I would like ways to use a surplus of lasagna sheets. I have Three kids, and only two of us enjoyed real lasagna.
This question was prompted in part by a recent Yotam Ottolenghi recipe for dal pitta, which, for convenience, swapped out freshly made noodle batter for roughly torn sheets of lasagna. And, as with many things in life, soup is a good way to go here.
“I would tear very small sheets with a small hammer, which is a fun job, or kids can break them up with their fingers and then throw them on thick things,” says Claire Thomson, author of Year of home cooking. This could be, he says, a zucchini, basil, cream and stock number, or a seasonal minestrone. “With the arrival of spring, I would say peas, broad beans, a good sauteed [chopped onion, carrot, celery], lots of herbs, chicken or vegetable broth, then split lasagna to cook in the soup. “
That sentiment is echoed by our Roman food correspondent Rachel Roddy, whose new book The AZ of pasta comes out in July: “I love lasagna sheets and I’m a big fan of maltagliati [‘badly cut pieces’]. “He breaks these leaves into pieces and adds them to members of the thick bean soup family. pasta and beans, pasta and chickpeas, pasta and lentils; essentially anything you can normally use small pasta shapes on. Keep an eye on it while it cooks though, Roddy cautions: “Sometimes you will need to add a little extra water to keep it thick.”
The great thing about lasagna is, of course, that it can be treated simply as sheets of pasta. “If you parboil them briefly, to make them soft, you can use a sharp knife to cut them into tagliatelle,” says Roddy. “Although obviously they wouldn’t be very long tagliatelles.” For Mitshel Ibrahim, chef-owner of Ombra in East London, who has been making lasagna on Sundays during closing, cannelloni are the obvious answer. “I’d boil the lasagna for a couple of minutes, then fill it with ricotta and spinach,” he says, “or with a Neapolitan-style ragout.” Roll into tubes, dip in tomato sauce, and bake until slightly crisp on top. Although, admits Ibrahim, this “is still a kind of pasta baking.”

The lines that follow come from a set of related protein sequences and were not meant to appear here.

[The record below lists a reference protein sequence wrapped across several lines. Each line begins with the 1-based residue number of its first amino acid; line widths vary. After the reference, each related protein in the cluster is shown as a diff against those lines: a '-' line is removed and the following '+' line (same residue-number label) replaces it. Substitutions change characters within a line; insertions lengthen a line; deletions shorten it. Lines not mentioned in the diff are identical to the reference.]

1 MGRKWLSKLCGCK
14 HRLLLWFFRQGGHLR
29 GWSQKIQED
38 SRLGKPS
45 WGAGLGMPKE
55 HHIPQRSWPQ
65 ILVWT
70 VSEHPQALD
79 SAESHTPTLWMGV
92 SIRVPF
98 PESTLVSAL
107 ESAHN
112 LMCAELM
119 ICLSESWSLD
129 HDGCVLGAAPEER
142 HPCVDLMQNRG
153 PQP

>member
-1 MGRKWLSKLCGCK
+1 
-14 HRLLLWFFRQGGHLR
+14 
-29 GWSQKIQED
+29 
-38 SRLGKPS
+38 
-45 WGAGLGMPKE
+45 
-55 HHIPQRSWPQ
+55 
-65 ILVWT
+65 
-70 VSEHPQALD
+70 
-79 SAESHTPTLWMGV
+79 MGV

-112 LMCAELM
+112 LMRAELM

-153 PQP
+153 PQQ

If you have fresh lasagna sheets hanging around in the freezer, take the lead at London’s Bancone pasta shop, which turns them into “silk scarves.” Cut the leaves into 12½cm squares, then cook in a saucepan of boiling salted water for two to three minutes and serve with nut butter and candied egg yolk. Of course, that might not be exactly Sarah’s children’s alley, but she could instead look to Liguria in northwestern Italy and serve those pasta handkerchiefs with pesto alla Genovese.
If in doubt, though, do like Roddy and break up any excess stubborn lasagna sheets, then store them in a jar with other near-empty packet shapes. “One of the great things about a jar of mixed pasta is that the cooking times are a bit different,” he says, which is particularly popular with his partner, Vincenzo, who likes his pasta the right way. al dente. So, adds Roddy, just start experimenting.
George is Digismak’s reported cum editor with 13 years of experience in Journalism